If you don’t know why you come here’s a reason:

You don’t come for yourself. You come for someone else. You come for that person who needs a word, a hand up, a heart. You come for the person who needs someone to sit beside her. You come for the child who needs to be told he is smart. You come for the widow who walks in slowly; you come for the teenager who needs someone to say “You belong.” You come and you practice looking for the person, the one you are there for.

You come and you practice, so you can go back out and practice looking all week, looking for the person that God is sending to you.

Originally posted at: Faith in Community

Contributed by Glenna Taxter

From Shawn Harrington Manchester Historical Society

The first--- First Baptist Church stood on meeting house hill (site of today's Factory Point Cemetery) organized in 1781 and built in 1785. In 1833 the church relocated to its current site on the corner of Bonnet Street. Built at a cost of $2300 originally, it has been expanded and modified but remains relatively the same since as it was in 1873.
The photo at right dates from 1915 with the Elm at the Crossroads- subject of a poem written about by Walter Hard, the full text follows.
The document from 1834 documents the sale of Slip No. 2 in the new church sold to Mr. Martin Slocum of Manchester.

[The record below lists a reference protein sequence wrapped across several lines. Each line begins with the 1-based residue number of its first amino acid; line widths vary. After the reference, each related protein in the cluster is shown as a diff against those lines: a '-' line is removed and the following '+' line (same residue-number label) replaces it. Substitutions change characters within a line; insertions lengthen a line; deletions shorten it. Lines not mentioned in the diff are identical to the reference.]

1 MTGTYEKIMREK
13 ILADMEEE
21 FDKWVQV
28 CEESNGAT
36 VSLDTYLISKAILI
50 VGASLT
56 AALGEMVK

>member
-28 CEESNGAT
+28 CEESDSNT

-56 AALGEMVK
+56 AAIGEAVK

A message from
c o m p o s e r & c o n d u c t o r
In 1988, he composed a choral setting of the following poem and has given us permission to link it to our web site. Click here to be linked to Elm at the Crossroads.
Thank you, Mr Bernstein, for sharing.

Elm at the Crossroads by Walter Hard

Of course a tree is just so much timber
Or so many cords of firewood.
The timber may make a home
Or the firewood may keep it warm.
But a tree like the elm at the crossroads
Has seen too much of life
To be just timber or firewood.
There it is with its thick trunk on the ground.
They’re chopping out the branches
And digging around the broad stump.
Count the rings.
A hundred and eight.
It could tell you a lot of history.
It was young when Factory Point was beginning.
There was the Tannery along the river
With piles of bark in the yard.
There was the woolen mill with its whirling looms,
And a dozen other mills along the stream.
It really was Factory Point.
Think of all the people who have passed that tree!
Think of all the people
Think of the slow plodding oxen with loads of goods;
Heavy creaking wagons with blocks of marble
From the quarries on Dorset Mountain;
Gay prancing horses drawing shining buggies;
Processions in somber black;
Gay parades with bands and flying banners;
Ladies walking with parasols held over quaint bonnets;
Men with high hats and tailed coats.
Statesmen, scholars, warriors, artists—
All have passed under its spreading branches.
There it lies.
Just so many cords of firewood.
Of course it had to go.
It’s a martyr to what we hope is progress.
Our rushing life cannot be stopped by a tree.
A hundred and eight years
To grow some firewood.
We are still collecting used ink cartridges and redeeming them. The proceeds will be used to build our Youth Fund for a future Conference trip. Please place your cartridges in the box on top of the piano in the vestry.